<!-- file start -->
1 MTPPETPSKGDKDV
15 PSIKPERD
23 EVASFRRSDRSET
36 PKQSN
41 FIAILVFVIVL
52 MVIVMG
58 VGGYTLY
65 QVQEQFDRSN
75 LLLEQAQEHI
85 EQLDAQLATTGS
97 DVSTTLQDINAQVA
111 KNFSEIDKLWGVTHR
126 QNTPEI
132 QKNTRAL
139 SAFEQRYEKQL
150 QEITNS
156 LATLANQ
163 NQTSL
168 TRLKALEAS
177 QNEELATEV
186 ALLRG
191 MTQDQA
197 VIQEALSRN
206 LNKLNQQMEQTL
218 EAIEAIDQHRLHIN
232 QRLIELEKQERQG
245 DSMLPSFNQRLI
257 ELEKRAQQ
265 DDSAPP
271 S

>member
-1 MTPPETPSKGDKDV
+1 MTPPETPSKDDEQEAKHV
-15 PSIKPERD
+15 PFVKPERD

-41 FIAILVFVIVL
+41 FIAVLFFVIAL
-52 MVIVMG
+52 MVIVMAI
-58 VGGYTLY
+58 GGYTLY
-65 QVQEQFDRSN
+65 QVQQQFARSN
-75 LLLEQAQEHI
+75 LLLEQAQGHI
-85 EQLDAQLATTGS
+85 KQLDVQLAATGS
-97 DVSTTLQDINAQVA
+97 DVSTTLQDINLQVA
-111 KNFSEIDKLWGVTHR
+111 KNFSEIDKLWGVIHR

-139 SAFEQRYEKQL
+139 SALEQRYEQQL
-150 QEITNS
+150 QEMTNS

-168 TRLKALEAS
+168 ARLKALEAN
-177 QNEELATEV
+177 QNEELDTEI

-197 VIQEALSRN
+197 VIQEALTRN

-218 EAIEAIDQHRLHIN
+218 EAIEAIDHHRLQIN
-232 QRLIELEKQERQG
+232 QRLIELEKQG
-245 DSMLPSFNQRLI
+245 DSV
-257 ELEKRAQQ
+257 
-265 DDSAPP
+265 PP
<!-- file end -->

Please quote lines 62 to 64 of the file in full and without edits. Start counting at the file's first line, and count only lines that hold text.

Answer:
-218 EAIEAIDQHRLHIN
+218 EAIEAIDHHRLQIN
-232 QRLIELEKQERQG